Are you ready to downsize your home? Are you helping a parent downsize and need a little inspiration?
In this video, I’m summarizing a popular downsizing book called The Gentle Art of Swedish Death Cleaning by Margareta Magnussen. This book is really great for anyone who is either looking to downsize their own home and their own possessions or is the child of someone whose home needs downsizing.
So, what is: “death cleaning?” What we would more commonly call it in the U.S. is downsizing. It’s the act of reviewing all of the possessions in your home and making a decision about what is going to happen to them.
She describes the act of death cleaning as: “going through all my belongings and deciding how to get rid of things I do not want anymore.”
The Gentle Art of Swedish Death Cleaning is a tiny little book, just over a hundred pages. It’s filled with insights for organizing and downsizing and also personal stories. Through the many downsizing events in her life, Magnusson wrote down the challenges and solutions that worked for her.
So who is this book for? The author describes herself as somewhere in the age range of 80 to 100, but she says that the perfect age for downsizing is in your 60’s because you will have more energy to sort through a lifetime of possessions than if you wait until later. She also notes if this book finds you at age 30 or 40 or 50 there are still some great tips in there for decluttering. No matter what age you are if you are interested in decluttering this is a good book to pick up and read through and get some inspiration.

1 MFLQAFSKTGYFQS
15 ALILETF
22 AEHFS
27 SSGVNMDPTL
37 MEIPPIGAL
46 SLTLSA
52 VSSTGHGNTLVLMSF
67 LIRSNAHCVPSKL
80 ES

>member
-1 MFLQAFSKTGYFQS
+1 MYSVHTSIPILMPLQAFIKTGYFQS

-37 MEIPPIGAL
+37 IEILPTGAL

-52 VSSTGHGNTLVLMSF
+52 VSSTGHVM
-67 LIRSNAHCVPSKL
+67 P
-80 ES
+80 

This is also a good book if you are helping your parents to downsize or if you are encouraging your parents to downsize. Margareta actually has a few helpful phrases that she would use to approach the idea of downsizing with a parent such as:
“You have many nice things have you thought about what you want to do with them later on?”
“Do you enjoy having all of this stuff?”
“Could life be easier and less tiring if we got rid of some of this stuff that you have collected over the years?”
“Is there anything we can do together in a slow way so that there won’t be too many things to handle later?”
Margareta recommends going into storage areas first. Attics, storage units, basements, and garages. Her rationale is that since things have been out of sight and out of mind for so long, those are probably the things that you can live without.
There is a big theme in the book about not burdening the next generation with the things in your home. You want to have things in order instead of passing on a houseful or a lifetime of possessions to the next generation. She often writes about her passing things along to children and grandkids: what things they wanted, what things they had no interest in, and just how she is sort of chunking through this lifetime of possessions a little at a time.